Leading with Empathy in Schools


One of the things I encourage teachers to do when they consider the impact of their actions on student learning is to look at themselves through the eyes of the student. This can make all the difference in changing practice and improving learning outcomes for students. In many ways, it is part of a shift from a teacher-centered approach to learning towards a more student-centered approach.

As educational leaders, I question whether we do the same with many of our decisions that impact on teachers and the expectations that we have of them. In our role as school leaders in many shapes and forms, I assume we strive for the same goal in our schools – to create the best educational experience possible.

In fact, many educational and governmental bodies that schools are held accountable to are also trying to do the same thing. At times, it may not look like it, as we disagree with certain initiatives and become frustrated with many idealistic views of education, right or wrong, that we feel are simply unattainable with the resources that we have our disposal.

We have our ideals too, as leaders in our schools. We have a romantic vision for what our school should look like if it were to function perfectly. This vision most likely includes teachers that are at the very top of their game, passionate about education and constantly engaging and challenging students to learn. The students reciprocate the teachers’ efforts and love school; they see its relevance and have a joy of learning that makes them want to come to school each day.

Achieving that vision is hard work. To be truthful, we may never get there and our work will never be complete, as there is always something else to improve. Probably, lots of things to still improve. Yet we still try but we get upset along the way when those we lead are not meeting our expectations; some teachers may not be getting to where we want them to be.

I have often wondered, while we can always guide teachers in how to be better, perhaps we are not doing enough to create the conditions for them to be successful?

Of great concern to me is that, as leaders, we can so often forget what it is like to be the teacher on the full teaching load. We may remember it fondly, that feeling of being fresh out of College and in our first teaching job, enthusiastic and committing ourselves to everything that we could to support students. Though, we may forget that we may not have had a family then or the conditions in our schools were very different. We may think that it was easy to ‘just’ be a teacher and this guides us in the decisions we make that get passed down to teachers.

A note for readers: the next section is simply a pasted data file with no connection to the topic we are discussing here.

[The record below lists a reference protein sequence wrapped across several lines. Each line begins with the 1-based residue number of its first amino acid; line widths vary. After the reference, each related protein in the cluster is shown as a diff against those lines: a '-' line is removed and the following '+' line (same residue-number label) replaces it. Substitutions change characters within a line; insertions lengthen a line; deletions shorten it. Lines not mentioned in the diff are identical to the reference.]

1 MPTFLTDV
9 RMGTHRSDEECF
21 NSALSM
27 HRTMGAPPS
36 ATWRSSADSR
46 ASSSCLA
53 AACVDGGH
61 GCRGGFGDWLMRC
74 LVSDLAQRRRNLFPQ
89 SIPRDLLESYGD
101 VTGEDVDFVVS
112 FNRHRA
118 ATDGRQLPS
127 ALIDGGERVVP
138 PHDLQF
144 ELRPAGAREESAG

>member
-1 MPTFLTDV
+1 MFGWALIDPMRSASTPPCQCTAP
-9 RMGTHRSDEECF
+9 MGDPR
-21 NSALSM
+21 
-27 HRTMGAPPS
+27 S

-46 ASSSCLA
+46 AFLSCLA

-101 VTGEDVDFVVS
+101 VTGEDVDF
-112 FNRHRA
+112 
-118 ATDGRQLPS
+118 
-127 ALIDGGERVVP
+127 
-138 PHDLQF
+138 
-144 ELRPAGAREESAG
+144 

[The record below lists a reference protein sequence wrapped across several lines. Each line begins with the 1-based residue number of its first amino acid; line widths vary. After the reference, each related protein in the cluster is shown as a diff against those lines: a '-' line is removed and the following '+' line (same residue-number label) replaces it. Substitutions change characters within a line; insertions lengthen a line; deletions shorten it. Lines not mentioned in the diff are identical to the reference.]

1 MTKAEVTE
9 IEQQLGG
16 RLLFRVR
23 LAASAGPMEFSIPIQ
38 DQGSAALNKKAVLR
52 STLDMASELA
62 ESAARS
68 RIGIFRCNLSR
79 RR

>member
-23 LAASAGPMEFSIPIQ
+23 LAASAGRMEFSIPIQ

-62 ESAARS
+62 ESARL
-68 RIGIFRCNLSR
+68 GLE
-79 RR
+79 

Much frustration exists in many schools from teachers that feel that education administrators “do not know what it is like…they do not understand.” It is these words that need to guide us when we think about new initiatives in our schools, changes that we wish to make and expectations that we want to set. Are we giving our teachers every chance to be as good as we want them to be?

We need to look at improving our schools a little more through the eyes of our teachers, become more connected with the reality of what we are asking them to do and then put in place the proper support rather than simply expect change and improvement.

Granted, there are varying levels of motivation among teaching faculty and some are more frustrating to work with than others. School improvement does cut both ways, it is a partnership and leaders in schools do, at times, need better support from their staff than they may be getting. That said, we chose to lead and must do so with an emotional maturity that begins with looking at our own actions when our expectations are not being met and our utopian vision for education is not being realized. That is real leadership.

Originally posted on the Ed Leader blog

Connect with me @richard_bruford


  1. T Wilcox said:

    I have a few thoughts about the post Leading with Empathy in Schools. Certainly, we talk about caring school cultures as favorable conditions for learning. Much of the talk concerns the relationships between teachers and students or among students. But when you work in schools for a long time, you quickly become aware of other relationships that seriously impact school climate: relationships among teachers and relationships between teachers and their supervisors. In my experience, teachers sometimes find themselves navigating challenges in their professional relationships with school administrators. How can we cultivate relationships of trust between teachers and admin? Here are some of the conditions that take teachers’ minds away from student learning, weakening the likelihood that they are able to give their best to the students they teach.

    1. Please do not make it obvious if you prefer some staff to others. Seeing the same few staff members chatting comfortably with the principal suggests the playing field is not level. Make sure your ear is available to everyone equally. If you honor one staff member publicly, work to make sure the others get similar treatment.